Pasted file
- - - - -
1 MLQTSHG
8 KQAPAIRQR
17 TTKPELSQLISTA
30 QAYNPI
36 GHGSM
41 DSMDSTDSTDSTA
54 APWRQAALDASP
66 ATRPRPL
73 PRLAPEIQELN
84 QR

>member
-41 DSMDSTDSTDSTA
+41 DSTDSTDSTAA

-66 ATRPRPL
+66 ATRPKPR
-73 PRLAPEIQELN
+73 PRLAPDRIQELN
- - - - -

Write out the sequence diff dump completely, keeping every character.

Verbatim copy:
1 MLQTSHG
8 KQAPAIRQR
17 TTKPELSQLISTA
30 QAYNPI
36 GHGSM
41 DSMDSTDSTDSTA
54 APWRQAALDASP
66 ATRPRPL
73 PRLAPEIQELN
84 QR

>member
-41 DSMDSTDSTDSTA
+41 DSTDSTDSTAA

-66 ATRPRPL
+66 ATRPKPR
-73 PRLAPEIQELN
+73 PRLAPDRIQELN